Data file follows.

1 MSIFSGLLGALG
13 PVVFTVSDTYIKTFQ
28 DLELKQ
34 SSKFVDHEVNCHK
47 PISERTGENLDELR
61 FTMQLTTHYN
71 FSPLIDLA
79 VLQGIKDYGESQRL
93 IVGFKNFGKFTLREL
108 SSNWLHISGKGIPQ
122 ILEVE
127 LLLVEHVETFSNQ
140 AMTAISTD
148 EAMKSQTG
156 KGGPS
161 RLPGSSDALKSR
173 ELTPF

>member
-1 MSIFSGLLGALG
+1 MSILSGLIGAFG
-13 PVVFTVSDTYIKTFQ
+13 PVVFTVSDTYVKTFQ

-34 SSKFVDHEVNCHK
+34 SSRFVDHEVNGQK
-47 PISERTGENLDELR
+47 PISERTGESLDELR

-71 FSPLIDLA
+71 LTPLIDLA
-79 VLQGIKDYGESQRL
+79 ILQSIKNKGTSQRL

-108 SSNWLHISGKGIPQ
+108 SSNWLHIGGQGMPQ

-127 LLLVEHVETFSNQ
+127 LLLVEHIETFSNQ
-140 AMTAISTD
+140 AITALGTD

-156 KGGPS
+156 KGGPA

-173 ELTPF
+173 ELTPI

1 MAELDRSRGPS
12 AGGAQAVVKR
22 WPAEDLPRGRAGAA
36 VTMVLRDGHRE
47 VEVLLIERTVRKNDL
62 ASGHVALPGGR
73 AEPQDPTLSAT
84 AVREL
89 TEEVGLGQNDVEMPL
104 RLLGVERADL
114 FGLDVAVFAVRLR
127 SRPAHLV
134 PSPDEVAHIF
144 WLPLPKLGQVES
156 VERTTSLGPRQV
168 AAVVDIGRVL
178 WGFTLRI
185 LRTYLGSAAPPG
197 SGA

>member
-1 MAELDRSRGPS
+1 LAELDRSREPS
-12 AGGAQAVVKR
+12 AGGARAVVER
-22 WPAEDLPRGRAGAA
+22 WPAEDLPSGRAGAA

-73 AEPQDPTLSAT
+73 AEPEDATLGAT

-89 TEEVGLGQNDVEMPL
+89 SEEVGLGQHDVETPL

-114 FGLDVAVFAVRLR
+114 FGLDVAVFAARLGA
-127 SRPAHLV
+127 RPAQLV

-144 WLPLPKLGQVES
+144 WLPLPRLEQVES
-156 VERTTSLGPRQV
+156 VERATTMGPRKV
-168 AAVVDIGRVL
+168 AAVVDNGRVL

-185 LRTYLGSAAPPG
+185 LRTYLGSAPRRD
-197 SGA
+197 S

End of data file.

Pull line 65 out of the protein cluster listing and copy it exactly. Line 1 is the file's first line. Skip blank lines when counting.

-22 WPAEDLPRGRAGAA